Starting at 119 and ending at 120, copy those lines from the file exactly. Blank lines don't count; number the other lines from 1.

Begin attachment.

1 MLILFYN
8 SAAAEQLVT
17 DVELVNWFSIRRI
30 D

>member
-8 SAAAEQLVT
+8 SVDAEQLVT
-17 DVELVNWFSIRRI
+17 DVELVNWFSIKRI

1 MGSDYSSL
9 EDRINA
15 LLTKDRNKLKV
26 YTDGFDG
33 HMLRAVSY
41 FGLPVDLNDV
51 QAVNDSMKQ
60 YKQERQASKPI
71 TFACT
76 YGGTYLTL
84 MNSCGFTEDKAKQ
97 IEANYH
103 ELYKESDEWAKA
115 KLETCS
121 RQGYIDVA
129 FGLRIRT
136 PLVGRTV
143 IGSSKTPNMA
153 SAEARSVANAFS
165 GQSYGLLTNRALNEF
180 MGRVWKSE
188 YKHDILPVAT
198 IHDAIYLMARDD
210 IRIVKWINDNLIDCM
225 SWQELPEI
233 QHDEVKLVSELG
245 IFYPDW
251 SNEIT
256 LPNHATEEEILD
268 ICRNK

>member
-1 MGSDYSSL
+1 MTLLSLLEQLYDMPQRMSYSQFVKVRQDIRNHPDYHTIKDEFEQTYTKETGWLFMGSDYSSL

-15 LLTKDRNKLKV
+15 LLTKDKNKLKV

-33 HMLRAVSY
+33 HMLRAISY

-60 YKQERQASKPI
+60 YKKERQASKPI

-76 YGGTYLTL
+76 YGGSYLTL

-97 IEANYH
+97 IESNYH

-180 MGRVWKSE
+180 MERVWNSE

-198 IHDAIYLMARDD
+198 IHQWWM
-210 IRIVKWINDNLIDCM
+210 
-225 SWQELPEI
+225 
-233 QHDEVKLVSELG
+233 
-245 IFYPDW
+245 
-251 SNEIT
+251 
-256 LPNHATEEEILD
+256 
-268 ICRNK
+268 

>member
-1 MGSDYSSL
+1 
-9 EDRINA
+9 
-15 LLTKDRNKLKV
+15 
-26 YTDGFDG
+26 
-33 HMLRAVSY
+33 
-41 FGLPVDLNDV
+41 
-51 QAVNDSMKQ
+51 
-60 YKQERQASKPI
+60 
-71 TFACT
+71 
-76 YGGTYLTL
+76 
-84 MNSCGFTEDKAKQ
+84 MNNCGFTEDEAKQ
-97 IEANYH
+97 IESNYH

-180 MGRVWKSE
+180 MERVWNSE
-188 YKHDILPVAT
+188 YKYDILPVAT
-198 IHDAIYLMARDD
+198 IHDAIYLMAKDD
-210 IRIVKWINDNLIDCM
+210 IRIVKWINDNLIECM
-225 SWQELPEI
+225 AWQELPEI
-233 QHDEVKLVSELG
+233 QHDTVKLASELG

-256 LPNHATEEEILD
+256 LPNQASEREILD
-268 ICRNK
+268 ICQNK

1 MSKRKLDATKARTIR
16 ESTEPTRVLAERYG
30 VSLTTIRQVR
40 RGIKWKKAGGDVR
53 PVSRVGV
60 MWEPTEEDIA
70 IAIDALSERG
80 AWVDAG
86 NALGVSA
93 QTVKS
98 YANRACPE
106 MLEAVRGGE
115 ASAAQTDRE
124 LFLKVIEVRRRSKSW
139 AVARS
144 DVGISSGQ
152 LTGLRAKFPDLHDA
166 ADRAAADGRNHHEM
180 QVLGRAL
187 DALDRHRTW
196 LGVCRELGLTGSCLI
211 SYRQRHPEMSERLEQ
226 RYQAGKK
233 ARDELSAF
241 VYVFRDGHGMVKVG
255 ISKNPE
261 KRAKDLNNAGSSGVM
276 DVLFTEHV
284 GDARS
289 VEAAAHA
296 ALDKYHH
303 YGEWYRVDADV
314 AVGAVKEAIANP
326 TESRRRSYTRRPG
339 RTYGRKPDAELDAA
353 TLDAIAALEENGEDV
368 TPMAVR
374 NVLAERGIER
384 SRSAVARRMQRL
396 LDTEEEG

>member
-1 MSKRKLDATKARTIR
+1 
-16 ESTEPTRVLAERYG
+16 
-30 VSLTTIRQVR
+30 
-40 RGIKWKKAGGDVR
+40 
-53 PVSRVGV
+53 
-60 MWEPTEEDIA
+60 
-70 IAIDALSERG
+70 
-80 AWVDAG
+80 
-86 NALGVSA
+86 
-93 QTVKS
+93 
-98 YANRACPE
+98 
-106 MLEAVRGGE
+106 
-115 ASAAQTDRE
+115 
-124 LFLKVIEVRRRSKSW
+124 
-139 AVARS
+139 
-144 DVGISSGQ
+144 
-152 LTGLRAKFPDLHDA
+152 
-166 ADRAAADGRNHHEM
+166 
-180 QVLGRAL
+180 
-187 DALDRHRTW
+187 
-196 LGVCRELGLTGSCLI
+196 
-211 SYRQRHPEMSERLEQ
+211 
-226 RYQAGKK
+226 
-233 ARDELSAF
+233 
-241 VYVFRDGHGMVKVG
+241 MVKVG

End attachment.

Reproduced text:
80 AWVDAG
86 NALGVSA